For a long time, the movie theater has been a staple of entertainment for film productions and fun family outings. They were a central point to highlight the works of talented filmmakers and producers. Recently, the movie theaters have been particularly affected by COVID-19, decreasing the amount of interest in going to theaters or watching the next blockbuster movie on the big screen. This also means that some film productions have opted-out of using the theater to premiere their films, contributing to the unprecedented and continued rise of streaming services such as Netflix and Hulu. One thing is for sure, the road ahead for the cinema faces an uncertain future.
On March 18th, two major theater chains had to close their doors indefinitely after weeks of continuous failure to draw in crowds and profit. Both AMC and Regal Cinemas struggled to maintain their losses for weeks, with COVID-19 growing more abundant in the USA; for months leading up to their closure, these and other theater chains were closed worldwide as governments rushed to slow the spread of the COVID-19 virus.
On August 20th and 21st, AMC and Regal Cinema reopened their doors despite the threat of COVID-19 still lurking. While cinemas received some business, the overall damage had been done to the once-dominant industry, even with the lure of famous Hollywood director Christopher Nolan’s film Tenet making an in-theater debut.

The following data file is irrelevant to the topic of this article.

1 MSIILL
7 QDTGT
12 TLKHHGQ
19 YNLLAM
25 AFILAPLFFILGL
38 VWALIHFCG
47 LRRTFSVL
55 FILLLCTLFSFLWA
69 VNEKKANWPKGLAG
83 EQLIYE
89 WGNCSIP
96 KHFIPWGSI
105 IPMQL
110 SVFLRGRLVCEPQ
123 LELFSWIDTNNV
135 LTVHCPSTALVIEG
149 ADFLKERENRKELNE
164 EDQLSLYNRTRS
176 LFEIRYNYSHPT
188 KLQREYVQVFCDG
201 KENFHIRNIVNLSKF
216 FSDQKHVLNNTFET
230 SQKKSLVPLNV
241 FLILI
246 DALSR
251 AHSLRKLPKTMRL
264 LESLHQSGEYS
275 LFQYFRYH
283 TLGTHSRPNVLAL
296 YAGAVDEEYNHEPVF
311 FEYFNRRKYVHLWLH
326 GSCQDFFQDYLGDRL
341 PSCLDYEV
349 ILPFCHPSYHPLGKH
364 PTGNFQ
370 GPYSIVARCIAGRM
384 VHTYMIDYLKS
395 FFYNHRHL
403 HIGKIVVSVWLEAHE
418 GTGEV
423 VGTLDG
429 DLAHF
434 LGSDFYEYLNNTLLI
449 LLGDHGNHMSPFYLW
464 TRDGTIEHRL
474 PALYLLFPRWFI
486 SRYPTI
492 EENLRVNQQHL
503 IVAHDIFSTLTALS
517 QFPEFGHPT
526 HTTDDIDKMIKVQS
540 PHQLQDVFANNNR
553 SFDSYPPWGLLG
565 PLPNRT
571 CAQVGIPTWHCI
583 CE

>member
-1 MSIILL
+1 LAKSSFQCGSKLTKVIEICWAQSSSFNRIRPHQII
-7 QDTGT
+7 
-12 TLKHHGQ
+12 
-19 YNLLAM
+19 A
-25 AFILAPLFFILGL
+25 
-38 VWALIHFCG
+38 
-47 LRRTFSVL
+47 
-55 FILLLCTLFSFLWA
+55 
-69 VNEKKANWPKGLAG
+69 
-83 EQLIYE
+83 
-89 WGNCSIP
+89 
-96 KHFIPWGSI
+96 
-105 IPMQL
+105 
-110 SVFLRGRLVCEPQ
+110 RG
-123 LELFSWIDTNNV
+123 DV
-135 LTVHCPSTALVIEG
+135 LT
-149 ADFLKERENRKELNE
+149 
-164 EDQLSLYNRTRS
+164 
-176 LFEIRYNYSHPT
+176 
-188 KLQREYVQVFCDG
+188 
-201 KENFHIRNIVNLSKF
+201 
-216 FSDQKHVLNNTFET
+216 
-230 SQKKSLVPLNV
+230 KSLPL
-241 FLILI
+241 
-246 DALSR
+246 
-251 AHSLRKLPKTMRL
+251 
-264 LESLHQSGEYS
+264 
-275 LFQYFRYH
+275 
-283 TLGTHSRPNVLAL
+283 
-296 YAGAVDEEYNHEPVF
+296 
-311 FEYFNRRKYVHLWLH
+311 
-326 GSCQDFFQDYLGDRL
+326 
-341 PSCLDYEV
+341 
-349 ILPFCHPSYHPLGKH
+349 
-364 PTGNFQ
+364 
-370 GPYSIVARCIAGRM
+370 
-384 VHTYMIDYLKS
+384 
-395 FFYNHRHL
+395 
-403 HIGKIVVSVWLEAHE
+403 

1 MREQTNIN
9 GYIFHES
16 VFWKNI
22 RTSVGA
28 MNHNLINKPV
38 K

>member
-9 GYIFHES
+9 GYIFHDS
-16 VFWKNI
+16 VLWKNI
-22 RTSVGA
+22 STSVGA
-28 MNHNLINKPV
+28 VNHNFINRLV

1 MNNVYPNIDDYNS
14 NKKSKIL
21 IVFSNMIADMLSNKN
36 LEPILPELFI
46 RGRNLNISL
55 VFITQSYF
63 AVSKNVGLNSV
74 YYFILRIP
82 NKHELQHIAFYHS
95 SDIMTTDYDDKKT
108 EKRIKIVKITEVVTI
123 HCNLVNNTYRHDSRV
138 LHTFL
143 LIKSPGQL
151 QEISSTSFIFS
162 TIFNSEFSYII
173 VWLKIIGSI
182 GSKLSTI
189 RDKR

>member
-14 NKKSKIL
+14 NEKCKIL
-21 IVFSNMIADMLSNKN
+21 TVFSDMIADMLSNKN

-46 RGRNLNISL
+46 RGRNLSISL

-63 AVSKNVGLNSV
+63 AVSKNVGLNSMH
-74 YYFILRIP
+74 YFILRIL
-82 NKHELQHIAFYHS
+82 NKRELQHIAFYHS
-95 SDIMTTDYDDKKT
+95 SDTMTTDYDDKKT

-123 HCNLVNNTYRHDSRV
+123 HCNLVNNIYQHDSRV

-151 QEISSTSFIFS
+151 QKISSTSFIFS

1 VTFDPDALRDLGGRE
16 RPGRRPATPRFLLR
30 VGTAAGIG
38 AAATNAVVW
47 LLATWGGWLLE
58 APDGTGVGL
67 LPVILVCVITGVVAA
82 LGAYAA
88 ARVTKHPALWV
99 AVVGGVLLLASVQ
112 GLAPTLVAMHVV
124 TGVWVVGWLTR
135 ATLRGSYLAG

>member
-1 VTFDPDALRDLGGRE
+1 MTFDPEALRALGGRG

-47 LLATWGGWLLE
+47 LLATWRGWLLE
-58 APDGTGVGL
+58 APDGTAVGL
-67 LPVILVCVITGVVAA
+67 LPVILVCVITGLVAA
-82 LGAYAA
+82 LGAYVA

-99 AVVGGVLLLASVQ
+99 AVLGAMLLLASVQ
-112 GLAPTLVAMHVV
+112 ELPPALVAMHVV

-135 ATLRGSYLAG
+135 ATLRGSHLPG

The film was predicted to revitalize the theater-experience and make up for the losses made in previous months. However, the film managed to draw in merely mediocre reviews, serving as a warning sign to many cinema workers. Then when Tenet released on September 3rd, it opened to low box office numbers, only drawing in 9.5 million—making the film a severe underperformer when it came to the box office. It was sure to say Tenet had failed to revitalize the theater, despite months of anticipation and marketing.
However, Tenet’s failure wouldn’t be the only hurdle for cinemas as streaming services had become much more abundant. Spiraling off Netflix’s success, new competitors such as Disney and HBO would join the online streaming market. This would create another set-back as specific movie releases would go straight to digital services and skip theaters entirely.
By all counts, it seems the cinema faces a very unknown path ahead. With the initial global theater closure through August, theaters were left to fill the holes in terms of profit, finding little to no success. The question left by this is, can movie theaters survive the impacts of COVID-19, or will the pandemic result in more long-term theater closures? Only the coming months and our efforts to reduce this virus will tell.
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